Wednesday, May 13, 2009

It's Rigged

Animators often talk about how their characters are "rigged". Essentially, this means how the parts of the character they are creating fit together using a system of "rigging", like the rigging of sails on a ship.

Character rigging comes from 3D animation, in which the parts of the characters are manipulated by "rigs" of external control devices, usually referred to as "bones" much as the bones control the human body. Move an arm bone in such a rig and the arm moves (hopefully naturally).

It's much less common to talk about rigging a 2D character, but certain animation systems allow such a control system. In Anime Studio (which we use for all our animation) there is such a bone system almost identical to those in 3D programs (although, obviously, it will only move and deform in 2 dimensions).

To use this effectively we need to create our character parts so they can be manipulated properly and the above image is the way that we do it. It's not the only way, nor is it necessarily the best, but it works for us.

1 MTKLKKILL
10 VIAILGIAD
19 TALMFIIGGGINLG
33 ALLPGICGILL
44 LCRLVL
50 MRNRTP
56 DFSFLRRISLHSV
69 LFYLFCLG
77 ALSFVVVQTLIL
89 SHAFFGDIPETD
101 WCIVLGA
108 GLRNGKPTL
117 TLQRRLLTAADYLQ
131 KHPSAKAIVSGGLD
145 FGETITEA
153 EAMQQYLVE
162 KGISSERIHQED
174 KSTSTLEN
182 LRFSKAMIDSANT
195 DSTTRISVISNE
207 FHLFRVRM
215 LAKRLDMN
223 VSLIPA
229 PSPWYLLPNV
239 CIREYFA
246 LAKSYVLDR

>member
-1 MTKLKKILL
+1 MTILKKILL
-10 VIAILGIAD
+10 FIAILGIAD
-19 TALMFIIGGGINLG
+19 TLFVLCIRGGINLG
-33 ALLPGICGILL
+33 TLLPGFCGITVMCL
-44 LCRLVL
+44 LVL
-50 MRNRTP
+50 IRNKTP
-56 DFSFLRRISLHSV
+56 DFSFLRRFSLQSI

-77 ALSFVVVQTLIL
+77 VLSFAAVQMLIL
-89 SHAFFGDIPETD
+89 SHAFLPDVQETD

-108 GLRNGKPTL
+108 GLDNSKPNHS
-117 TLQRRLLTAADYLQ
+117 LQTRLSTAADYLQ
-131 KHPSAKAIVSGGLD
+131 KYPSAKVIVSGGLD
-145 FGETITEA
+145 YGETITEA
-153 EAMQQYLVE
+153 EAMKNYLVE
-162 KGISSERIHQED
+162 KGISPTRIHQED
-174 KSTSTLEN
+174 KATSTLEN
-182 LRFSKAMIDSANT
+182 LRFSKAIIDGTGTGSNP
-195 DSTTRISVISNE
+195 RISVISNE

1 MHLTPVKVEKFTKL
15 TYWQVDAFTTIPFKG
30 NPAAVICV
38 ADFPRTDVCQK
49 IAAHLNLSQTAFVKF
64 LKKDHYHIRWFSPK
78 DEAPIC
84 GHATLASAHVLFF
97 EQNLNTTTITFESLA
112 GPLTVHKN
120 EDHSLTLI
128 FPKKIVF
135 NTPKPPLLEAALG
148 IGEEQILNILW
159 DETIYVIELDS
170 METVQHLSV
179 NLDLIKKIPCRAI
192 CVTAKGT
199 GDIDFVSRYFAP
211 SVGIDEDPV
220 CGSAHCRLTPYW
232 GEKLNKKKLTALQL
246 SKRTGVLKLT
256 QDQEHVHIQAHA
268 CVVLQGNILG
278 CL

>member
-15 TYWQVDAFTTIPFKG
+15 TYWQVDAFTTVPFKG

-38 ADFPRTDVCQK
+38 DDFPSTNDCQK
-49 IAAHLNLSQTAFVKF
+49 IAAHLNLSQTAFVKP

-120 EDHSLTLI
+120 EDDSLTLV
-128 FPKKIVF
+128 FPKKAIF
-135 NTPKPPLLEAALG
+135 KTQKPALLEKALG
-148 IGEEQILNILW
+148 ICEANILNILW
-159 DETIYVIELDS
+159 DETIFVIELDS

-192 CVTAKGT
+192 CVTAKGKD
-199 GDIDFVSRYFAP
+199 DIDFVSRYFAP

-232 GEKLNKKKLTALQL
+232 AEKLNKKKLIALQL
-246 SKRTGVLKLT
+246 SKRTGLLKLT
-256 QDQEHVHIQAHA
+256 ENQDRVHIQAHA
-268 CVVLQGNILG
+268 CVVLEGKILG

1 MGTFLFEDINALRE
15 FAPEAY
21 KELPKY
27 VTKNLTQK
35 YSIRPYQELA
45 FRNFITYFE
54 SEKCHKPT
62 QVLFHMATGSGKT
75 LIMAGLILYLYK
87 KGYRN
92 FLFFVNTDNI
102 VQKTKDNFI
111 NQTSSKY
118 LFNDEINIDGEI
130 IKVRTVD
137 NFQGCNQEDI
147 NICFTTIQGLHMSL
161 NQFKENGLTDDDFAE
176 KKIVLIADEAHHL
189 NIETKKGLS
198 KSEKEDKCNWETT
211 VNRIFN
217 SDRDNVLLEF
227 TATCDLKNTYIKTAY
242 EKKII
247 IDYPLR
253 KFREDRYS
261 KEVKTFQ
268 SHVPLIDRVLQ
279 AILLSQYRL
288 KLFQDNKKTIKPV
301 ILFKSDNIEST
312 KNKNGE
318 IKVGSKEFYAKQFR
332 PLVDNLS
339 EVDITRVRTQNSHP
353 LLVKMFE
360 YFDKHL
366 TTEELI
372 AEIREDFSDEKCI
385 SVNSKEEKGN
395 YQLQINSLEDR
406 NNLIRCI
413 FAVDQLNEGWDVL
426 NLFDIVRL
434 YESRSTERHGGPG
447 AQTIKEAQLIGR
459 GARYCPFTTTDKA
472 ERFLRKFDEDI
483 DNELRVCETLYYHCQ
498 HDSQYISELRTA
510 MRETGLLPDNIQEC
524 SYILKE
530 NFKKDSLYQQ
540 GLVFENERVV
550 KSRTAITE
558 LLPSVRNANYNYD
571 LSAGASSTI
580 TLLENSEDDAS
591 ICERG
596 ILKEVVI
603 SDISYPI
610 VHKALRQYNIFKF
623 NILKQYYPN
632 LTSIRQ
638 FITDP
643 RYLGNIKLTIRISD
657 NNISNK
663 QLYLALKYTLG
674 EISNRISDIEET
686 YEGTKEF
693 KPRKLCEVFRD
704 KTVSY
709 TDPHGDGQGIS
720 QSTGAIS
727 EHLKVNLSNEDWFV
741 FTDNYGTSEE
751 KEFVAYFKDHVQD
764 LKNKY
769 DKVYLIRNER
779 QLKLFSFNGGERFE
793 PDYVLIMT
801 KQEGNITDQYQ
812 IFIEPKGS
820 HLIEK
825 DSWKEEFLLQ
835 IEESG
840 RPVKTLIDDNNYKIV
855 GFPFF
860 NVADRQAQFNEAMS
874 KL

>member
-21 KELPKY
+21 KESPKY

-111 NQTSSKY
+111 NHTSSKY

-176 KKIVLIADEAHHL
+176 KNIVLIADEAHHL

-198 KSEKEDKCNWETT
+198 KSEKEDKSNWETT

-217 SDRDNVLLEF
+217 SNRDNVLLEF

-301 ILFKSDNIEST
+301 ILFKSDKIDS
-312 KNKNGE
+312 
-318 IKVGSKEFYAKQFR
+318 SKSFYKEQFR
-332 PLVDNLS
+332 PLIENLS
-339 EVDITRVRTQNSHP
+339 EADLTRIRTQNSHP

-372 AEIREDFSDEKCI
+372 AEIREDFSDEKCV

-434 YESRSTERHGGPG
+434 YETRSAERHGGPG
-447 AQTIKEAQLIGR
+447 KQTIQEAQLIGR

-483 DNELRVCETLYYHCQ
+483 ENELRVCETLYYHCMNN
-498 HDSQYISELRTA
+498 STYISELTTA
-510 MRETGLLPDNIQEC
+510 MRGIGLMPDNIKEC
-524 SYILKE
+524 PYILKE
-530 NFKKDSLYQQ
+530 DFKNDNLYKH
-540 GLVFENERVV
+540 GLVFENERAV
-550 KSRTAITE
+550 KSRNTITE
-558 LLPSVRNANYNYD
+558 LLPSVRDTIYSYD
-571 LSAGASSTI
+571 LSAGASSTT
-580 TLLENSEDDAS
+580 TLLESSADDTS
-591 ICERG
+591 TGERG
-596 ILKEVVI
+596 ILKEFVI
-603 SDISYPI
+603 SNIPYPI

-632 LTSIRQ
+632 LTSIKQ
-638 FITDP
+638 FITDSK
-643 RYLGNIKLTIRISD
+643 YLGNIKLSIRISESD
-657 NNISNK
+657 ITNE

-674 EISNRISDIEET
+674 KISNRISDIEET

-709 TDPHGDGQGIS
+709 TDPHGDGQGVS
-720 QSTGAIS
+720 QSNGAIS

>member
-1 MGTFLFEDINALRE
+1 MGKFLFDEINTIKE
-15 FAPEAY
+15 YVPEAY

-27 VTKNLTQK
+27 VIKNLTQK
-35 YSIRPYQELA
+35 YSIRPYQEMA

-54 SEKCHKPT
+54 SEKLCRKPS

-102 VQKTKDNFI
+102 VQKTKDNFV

Each of the major body parts is put on a separate layer. Once again, this isn't the only way to do it, but it does mean that parts such as the arms can be moved in front or back of other parts, like the head, for different effects. If they were all on the same layer this would be extremely difficult.

There are other things to note: this character is drawn in 3/4 view, as all all of our characters. This kind of "American Dad/Family Guy" style basically mimics the "cheat" that an actor in a play does as they turn slightly to open their body up to the audience while at the same time interacting with other actors on stage. Next time you watch a play notice that this 3/4 position is the one they maintain at almost all times (the old stage adage is "never turn your back on an audience -- they might start to throw things" :>)

It's also worth noting that the downstage arm is finished straight across at the top -- this allows it to rotate freely within the shoulder while not showing any bad edges. The upstage arm is finished because the shoulder part will be partially hidden by the body.

We'll talk about the actual bones and how they control things in a future post.

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